When law firms began to promote themselves, marketing was based on brochures and organising events. This approach is still used, but with very varied results, according to Alan Whitfield, head of BT's legal department. "We have been to some seminars that have been a waste of time; where more thought went into the design of the canapes than into the quality of the speakers," he says.

Whitfield says long-term relationships are what major clients want. He receives regular pitches from firms, as well as "newsletters that assume we don't know anything", neither of which are persuasive.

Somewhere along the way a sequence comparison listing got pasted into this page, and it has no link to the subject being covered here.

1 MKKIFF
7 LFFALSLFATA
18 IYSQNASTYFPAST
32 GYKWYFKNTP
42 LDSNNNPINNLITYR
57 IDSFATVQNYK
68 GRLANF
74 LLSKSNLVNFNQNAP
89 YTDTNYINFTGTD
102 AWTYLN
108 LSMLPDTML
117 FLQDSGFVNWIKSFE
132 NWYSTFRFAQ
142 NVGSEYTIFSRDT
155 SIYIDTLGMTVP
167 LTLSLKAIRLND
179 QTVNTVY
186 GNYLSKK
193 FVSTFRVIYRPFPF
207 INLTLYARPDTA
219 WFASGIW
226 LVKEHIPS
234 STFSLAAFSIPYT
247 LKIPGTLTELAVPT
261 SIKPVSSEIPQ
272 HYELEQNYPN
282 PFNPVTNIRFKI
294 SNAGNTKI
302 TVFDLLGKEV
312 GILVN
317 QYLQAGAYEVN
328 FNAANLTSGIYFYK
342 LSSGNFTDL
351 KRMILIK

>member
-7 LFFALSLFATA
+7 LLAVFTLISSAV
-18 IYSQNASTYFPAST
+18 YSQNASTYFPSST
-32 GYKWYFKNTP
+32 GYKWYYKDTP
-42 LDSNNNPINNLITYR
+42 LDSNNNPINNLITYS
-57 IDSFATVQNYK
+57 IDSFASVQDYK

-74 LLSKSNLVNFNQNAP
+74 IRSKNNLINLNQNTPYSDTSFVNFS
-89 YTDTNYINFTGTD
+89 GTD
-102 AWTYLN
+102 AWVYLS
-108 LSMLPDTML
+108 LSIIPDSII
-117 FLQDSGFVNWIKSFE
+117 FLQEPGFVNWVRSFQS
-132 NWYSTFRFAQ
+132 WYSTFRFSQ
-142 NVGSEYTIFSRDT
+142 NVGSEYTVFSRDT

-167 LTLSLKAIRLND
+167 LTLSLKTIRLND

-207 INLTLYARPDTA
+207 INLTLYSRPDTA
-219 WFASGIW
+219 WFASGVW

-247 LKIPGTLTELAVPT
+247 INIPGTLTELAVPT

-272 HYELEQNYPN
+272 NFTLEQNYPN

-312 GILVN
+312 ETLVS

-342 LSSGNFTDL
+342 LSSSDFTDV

BT only uses five firms, all of which have worked with the company for at least five years. "We want a firm to show it understands what we are about," Whitfield says.

Barry Jackson believes the kind of rebranding process undergone by edge ellison and Osborne Clarke is not something Herbert Smith would need to consider. "I don't think it is what clients are looking for. What is important is name and reputation, not a brand. And I don't think rebranding ourselves is going to get us any more business."

He says the role of his department is to take as much of the marketing burden as possible away from partners, leaving them free to develop client relationships. "The smart partnerships realise that partners make directional decisions, but also see that partners don't have to implement those decisions. Once the partners have decided on a strategy, the macro side can be done by marketing people. The micro is then done by the lawyers in targeting clients and selling."

So can improved branding cha-nge a firm's fortunes?